1. Excellent post. What is amazing, is that with not even all that much effort, we can make a difference. The Limbaugh Effect should be proof of that. Expressing in no uncertain terms the inappropriateness of someone's action, or inaction, and the need for change, can facilitate that change in quick, and measurable ways.

  2. Quick correction: her name is Sandra Fluke, not Sarah.

  3. Karen, yes. Step up, speak out. It works.

    Anon, thanks. Fixed.

  4. I vote with dollars: for a decade or more, I've only purchased books with a woman author (that is, novels by a woman, short story collections that include at least 2 stories by women).

  5. I still get so angry. These brilliant articles keep appearing and keep appearing. How long?

  6. Kai, good for you. But we also need to get more proactive further up the production ladder.

    barbara, I'd say a generation. Probably. With concerted effort. But, hey, let's plan for the worst but hope for the best!

    1. Nicola, you're right that women need to be brave and jump out there -- and you're a great role model on that score. But there's something else going on, something that requires editors and critics and teachers to wake up and pay attention: Men get more recognition at every stage in the process. They get the mentors who show them the ropes, they get the teachers who tell them they can be good if they do the work. Anna Fels writes about the importance of this recognition in her excellent book, Necessary Dreams. Fels, a psychiatrist, also talks about women's ambition -- that's the root of the title. But she uses science education in particular to show how women do not get the same encouragement as men, the kind of encouragement that keeps one fighting one's way through the academic jungle. I've been raving about this book for years -- I even reviewed it over on the Broad Universe Broadsheet. I think it's still in print.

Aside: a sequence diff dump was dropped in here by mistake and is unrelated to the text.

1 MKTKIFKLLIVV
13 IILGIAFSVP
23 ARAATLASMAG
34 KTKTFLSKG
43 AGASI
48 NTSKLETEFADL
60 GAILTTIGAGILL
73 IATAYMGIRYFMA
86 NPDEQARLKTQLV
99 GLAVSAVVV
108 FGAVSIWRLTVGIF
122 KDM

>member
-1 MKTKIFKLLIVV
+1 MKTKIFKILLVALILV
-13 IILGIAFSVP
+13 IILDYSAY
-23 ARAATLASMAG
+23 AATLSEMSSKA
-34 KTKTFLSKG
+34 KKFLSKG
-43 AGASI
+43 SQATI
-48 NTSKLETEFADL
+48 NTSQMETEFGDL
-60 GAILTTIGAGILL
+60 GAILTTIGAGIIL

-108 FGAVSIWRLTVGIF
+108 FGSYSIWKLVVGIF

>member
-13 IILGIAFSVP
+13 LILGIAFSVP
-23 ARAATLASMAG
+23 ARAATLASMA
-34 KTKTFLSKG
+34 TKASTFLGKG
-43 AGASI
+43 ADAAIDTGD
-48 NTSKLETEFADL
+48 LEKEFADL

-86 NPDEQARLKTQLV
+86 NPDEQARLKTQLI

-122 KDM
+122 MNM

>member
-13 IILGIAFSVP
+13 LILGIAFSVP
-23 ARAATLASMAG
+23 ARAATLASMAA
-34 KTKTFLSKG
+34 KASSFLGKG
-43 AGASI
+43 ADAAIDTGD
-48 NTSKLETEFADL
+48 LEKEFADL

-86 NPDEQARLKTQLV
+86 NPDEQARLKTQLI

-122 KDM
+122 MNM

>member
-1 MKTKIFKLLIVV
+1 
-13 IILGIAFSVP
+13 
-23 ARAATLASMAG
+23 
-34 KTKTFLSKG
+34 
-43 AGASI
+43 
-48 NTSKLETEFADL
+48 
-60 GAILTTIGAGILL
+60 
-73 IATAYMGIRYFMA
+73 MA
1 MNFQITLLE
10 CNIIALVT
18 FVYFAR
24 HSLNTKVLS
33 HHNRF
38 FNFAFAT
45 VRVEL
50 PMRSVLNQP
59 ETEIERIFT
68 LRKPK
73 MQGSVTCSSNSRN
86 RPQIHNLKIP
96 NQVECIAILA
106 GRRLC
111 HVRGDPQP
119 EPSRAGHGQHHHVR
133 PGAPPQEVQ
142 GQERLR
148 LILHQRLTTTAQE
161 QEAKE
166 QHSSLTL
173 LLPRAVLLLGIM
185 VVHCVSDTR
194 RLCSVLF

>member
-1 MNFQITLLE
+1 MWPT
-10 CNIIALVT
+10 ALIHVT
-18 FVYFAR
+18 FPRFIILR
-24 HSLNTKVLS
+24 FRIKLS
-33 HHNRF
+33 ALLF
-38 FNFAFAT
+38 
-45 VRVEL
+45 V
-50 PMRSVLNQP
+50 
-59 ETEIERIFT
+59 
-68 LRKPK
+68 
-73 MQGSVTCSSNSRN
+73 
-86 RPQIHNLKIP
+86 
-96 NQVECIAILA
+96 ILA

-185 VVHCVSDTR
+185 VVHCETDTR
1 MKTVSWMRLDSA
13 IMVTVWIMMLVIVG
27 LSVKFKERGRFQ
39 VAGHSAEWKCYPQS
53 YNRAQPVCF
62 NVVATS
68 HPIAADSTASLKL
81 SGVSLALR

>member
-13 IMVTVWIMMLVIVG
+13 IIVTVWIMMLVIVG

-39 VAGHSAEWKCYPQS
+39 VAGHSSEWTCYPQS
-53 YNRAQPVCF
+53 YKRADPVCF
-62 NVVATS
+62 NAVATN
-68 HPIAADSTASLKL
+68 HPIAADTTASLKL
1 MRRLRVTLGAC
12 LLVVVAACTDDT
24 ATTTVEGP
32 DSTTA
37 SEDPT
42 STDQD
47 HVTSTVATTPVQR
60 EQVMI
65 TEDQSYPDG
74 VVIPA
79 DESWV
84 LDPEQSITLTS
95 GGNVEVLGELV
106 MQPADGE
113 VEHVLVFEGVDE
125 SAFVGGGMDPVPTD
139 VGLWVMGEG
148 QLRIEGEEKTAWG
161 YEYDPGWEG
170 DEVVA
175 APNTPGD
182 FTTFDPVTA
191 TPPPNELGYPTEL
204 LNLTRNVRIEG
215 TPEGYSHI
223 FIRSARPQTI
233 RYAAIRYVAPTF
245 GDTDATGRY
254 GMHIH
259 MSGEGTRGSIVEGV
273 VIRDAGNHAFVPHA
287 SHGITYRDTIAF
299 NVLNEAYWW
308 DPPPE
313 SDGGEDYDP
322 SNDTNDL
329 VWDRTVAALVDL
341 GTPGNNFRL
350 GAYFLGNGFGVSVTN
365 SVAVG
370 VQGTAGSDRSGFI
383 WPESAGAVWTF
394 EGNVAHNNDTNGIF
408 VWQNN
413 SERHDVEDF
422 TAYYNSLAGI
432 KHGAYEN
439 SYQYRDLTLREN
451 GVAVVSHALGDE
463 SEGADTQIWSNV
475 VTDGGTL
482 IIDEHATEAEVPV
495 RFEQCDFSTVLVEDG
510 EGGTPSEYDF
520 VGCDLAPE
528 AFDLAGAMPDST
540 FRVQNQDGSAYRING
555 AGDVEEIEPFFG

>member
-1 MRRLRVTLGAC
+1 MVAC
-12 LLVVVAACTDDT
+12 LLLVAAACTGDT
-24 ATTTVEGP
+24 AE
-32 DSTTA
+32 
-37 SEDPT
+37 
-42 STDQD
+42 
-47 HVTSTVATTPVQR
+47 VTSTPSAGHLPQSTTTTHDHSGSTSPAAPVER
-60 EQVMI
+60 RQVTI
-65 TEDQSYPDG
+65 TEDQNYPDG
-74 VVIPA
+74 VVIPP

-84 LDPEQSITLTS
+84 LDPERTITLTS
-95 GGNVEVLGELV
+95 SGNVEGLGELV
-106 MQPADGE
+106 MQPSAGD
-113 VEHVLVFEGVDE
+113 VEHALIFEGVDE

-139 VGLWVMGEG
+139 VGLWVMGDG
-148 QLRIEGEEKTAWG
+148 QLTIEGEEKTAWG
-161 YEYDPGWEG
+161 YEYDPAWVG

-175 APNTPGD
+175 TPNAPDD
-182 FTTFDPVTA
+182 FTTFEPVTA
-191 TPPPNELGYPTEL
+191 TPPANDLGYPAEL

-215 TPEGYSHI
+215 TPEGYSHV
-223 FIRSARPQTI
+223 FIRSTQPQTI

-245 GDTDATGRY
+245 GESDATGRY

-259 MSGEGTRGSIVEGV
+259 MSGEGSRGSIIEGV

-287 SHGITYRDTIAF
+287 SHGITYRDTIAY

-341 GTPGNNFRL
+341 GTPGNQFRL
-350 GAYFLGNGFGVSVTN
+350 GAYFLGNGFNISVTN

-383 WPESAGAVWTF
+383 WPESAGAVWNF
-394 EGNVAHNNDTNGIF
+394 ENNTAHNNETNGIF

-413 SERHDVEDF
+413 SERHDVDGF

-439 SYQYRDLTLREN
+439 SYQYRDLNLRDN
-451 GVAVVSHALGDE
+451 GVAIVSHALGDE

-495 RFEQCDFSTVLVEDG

Understanding that women aren't getting their fair share of recognition will make us braver and also encourage us to make sure we offer recognition to other women.

    2. Nancy, yes. And women need to learn to accept the recognition they do get, and be willing to stand out from the crowd.